Kupihea Lanakilaokalāhui Wilson is earning a degree in Hawaiian Studies at Leeward Community College. He is the author of several Ka ‘Umeke Kā’eo Native Hawaiian Writing and Arts Achievement Award-winning works, including “Trouble in Paradise” and” ‘Āina, the Land We Come From.”
The format of this poem was inspired by the first mele lahui, according to Leilani Basham, written following the overthrow (1893.) The mele is called Ka Pule a Ka Lahui Hawaii, A Prayer for the Nation of Hawaii. Unfortunately the composer is unnamed. The message is my own, inspired by the lost culture and years of oppression under which we suffer.
E Ola E Kakou, E Ku’e I Keia Manawa, A I ‘Ole E Lilo Mau Loa ‘Ana ‘Oe. Wake up! Stand up/Resist now! Or forever be lost.
My poem was also inspired by all those who have lost something, very close to them, because of their race, religion, or for fighting for what is right. I would also like to thank every one of our Kupuna. Everyone single one played their part. We may have never gotten the chance to have met them, yet they hold a place in my heart. Also, I have aloha for the ones who died from disease when the increase of foreigners arrived, the how and why being unknown to them. Finally, mahalo to every Hawaiian activist who fights for Hawaii not because they want the land to themselves, but because it is the right thing to do. We are Na Kako’o Lāhui Hawaii, Supporters of the Nation.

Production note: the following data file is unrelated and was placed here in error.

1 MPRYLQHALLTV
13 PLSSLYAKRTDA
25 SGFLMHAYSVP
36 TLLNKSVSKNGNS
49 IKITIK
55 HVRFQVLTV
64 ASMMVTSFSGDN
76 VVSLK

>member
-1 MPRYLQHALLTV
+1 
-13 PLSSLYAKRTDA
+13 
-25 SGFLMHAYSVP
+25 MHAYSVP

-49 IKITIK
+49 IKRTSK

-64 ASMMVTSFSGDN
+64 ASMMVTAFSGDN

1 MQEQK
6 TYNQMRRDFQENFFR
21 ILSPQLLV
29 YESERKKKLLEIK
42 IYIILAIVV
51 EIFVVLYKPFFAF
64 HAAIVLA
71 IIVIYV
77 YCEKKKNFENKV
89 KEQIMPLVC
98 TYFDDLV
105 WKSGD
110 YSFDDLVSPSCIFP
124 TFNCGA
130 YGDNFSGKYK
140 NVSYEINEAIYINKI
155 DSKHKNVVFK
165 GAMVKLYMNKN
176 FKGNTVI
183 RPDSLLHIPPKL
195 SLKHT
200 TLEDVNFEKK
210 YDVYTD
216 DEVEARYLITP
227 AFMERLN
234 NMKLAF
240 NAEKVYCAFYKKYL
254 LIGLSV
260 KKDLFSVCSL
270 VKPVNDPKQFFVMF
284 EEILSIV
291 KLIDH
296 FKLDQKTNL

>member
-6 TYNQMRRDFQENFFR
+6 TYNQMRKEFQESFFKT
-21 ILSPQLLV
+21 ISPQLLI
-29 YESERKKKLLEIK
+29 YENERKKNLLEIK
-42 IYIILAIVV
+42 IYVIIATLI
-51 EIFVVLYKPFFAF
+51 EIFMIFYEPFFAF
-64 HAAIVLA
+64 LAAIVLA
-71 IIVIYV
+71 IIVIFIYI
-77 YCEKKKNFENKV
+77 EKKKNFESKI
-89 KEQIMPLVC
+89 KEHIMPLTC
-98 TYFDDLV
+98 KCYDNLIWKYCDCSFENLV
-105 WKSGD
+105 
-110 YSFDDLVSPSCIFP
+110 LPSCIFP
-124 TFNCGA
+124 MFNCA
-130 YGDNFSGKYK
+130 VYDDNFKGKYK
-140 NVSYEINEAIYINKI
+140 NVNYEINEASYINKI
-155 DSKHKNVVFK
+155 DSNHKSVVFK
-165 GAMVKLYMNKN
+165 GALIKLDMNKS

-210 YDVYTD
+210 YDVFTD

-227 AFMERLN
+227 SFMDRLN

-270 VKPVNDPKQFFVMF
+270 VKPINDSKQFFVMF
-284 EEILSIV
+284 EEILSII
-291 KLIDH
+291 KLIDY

Without the struggles and hardships we go through, we would not be the people we are today. The tribulations of life make us stronger as individuals and as one people. For when people share the same tribulations they become closer. It’s a choice to be grateful. However, unfortunately, it’s not a choice always made.
Mahalo Nui Loa no kau heluhelu ‘ana. Thank you for reading.
Credits: video by Robert Delim and Kat Camit, post feature photo courtesy of Kahoʻolemana Naone